In the small mountain kingdom of Trelystan the people from the Big House have been appointed regent in our absence. A regiment of house-watching neighbours have been drilled to feed and water hens and tomatoes. Dogs are blythely unaware that kennels await them. Suitcases are mostly packed with clothes that haven't been out much this season and little piles of essentials gather.

Hmm. With a jolt I remember too, that as if this were not enough, there is the question of getting one's kit off. Beaches, sunshine......swimsuits.......

I stand in the bathrooom in front of the mirror. The normally kind and warm lights have a adopted a cruel cold glint. The wild-looking body that looks back at me is mostly pale and hairy. There is a hint of a 'farmer's tan' to the upper body and the feet have 'Birkenstock' marks. One hand is stained purple with bilberry juice. The nails on both are a disgrace. The hair is Strewwelpeter-esque. All in all it is not a good look.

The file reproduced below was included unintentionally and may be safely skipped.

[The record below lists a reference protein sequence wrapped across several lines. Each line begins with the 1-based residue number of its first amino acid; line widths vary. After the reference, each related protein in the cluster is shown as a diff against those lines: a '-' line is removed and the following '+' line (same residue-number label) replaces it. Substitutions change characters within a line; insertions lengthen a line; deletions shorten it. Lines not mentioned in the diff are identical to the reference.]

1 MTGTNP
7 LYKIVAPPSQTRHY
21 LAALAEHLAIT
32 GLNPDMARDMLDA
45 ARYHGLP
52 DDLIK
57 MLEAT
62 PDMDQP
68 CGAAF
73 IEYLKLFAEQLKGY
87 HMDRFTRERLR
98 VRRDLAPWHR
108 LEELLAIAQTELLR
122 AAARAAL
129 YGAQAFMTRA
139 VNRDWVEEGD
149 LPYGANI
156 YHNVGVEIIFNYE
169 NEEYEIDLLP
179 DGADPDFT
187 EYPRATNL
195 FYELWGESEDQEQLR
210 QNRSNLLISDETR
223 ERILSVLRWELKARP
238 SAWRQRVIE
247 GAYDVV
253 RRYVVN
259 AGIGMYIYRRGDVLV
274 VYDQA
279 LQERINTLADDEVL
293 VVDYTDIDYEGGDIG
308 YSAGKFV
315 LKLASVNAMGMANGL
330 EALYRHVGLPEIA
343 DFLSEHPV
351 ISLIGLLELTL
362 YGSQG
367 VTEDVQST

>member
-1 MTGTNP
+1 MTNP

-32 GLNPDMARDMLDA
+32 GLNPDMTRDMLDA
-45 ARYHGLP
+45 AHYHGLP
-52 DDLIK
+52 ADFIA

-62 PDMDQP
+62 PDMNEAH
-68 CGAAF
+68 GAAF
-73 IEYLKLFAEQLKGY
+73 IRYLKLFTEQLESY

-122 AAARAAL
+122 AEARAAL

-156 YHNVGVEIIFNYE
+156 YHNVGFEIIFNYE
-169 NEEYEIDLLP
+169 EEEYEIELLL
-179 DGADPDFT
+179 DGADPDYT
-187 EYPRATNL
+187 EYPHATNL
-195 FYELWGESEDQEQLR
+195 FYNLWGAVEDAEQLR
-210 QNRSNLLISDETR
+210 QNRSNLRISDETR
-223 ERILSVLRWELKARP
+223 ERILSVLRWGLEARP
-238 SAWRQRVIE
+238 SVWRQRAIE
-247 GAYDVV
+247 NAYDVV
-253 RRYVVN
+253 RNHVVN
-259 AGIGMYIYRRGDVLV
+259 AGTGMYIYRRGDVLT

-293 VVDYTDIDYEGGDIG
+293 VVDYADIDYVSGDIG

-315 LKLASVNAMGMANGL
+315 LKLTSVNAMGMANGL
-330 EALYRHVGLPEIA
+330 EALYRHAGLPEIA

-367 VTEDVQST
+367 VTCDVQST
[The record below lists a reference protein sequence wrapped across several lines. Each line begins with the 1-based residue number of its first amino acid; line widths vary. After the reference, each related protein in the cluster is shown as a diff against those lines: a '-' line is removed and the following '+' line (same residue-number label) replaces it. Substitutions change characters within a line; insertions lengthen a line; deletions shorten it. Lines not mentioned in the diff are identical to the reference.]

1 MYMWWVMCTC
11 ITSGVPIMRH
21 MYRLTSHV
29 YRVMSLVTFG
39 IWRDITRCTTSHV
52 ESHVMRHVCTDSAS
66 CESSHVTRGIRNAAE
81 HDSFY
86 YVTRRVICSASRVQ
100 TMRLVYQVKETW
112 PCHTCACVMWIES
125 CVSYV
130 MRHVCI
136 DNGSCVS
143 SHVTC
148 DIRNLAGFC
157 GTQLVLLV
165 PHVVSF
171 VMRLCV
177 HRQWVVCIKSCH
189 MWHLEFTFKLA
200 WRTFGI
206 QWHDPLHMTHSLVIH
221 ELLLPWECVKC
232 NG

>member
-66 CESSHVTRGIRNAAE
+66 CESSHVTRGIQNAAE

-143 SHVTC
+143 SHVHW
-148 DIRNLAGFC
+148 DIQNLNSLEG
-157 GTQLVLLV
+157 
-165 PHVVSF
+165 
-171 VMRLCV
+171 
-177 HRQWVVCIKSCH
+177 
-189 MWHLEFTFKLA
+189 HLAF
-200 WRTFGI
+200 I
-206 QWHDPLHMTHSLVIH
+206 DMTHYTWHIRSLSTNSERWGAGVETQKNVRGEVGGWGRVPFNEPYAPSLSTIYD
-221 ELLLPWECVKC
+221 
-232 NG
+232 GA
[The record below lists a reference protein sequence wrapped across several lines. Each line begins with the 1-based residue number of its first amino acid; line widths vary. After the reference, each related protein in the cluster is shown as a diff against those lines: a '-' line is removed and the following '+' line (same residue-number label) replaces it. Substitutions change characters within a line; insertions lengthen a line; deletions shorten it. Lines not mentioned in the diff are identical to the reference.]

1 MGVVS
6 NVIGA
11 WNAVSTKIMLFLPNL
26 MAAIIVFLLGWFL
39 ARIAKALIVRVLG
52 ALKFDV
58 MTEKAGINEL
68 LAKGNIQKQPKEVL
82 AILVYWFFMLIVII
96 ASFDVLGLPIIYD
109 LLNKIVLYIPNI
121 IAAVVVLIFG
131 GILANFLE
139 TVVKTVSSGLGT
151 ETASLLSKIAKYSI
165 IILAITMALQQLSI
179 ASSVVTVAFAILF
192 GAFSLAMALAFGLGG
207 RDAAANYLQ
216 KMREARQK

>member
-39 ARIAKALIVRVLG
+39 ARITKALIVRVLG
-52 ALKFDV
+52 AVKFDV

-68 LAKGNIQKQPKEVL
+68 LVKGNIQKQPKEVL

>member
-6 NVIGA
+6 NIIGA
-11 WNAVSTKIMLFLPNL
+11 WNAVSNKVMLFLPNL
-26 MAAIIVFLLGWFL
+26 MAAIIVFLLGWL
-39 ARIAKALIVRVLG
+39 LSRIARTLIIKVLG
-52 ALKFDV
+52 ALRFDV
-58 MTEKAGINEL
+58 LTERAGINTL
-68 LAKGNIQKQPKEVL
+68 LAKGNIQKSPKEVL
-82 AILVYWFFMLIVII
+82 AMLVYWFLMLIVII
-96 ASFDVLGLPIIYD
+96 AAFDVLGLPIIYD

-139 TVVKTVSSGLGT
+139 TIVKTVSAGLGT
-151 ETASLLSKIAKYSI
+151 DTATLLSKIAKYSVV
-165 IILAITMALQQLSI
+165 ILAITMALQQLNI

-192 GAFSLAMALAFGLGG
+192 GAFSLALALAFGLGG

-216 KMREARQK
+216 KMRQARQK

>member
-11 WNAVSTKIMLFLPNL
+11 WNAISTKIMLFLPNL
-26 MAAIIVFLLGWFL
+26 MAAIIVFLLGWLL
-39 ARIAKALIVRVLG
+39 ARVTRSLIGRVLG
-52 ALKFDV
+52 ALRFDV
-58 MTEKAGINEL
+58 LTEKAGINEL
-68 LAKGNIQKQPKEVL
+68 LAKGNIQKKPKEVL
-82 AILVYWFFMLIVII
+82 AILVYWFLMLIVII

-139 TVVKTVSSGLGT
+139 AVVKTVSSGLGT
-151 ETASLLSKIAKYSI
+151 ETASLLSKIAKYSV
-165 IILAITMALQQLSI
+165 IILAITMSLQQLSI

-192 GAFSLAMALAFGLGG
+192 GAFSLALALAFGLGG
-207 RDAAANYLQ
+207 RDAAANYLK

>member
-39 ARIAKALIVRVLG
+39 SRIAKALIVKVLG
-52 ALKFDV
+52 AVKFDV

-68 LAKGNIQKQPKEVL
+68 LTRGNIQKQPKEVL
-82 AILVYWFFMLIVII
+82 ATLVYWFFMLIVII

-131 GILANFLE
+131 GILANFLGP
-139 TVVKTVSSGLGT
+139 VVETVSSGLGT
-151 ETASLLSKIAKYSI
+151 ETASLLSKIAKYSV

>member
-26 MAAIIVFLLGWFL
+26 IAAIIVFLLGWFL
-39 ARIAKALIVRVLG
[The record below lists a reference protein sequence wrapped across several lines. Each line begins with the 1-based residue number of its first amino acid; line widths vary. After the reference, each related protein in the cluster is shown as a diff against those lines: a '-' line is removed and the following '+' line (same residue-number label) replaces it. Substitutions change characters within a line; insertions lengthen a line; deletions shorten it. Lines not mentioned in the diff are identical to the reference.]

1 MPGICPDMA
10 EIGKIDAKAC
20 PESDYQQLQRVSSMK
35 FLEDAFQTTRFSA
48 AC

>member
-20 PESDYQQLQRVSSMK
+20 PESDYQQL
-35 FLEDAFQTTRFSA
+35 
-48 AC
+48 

If you believe that the female form is naturally and effortlessly buffed and silky smooth then it might be best to turn away now in case reality disappoints. Trust me, the body beautiful is hard work.There follows a frenzy of washing and scrubbing, exfoliation, depilation, clipping, buffing and annointing. There are potions that moisturise and potions to bring a touch of colour to a pallid skin. I manicure and I pedicure till my extremities are honed to an unfamiliar perfection. Sigh. I drop into bed sometime later. I would like to think that after all this I was scented with rare, exotic and sweet perfumes; however all these functional creams give off a slightly evil and chemical pong which cannot be the least bit alluring - nor can it be disguised. I am smooth and soft of skin though. That bit has been a success. Tomorrow I'll probably wake with a tan as streaky as bacon. Damn.

I fall asleep and dream as ever of travel - in my dreams I'm always travelling. Buses, trains and planes, routes strange and routes familiar. Pretty soon, before a dawn, we'll be off to Paxos (the best) for real.

I've painted my toenails gold. I'm ready to go.

Sunday, September 07, 2008

No, no, no. Wrong. I think.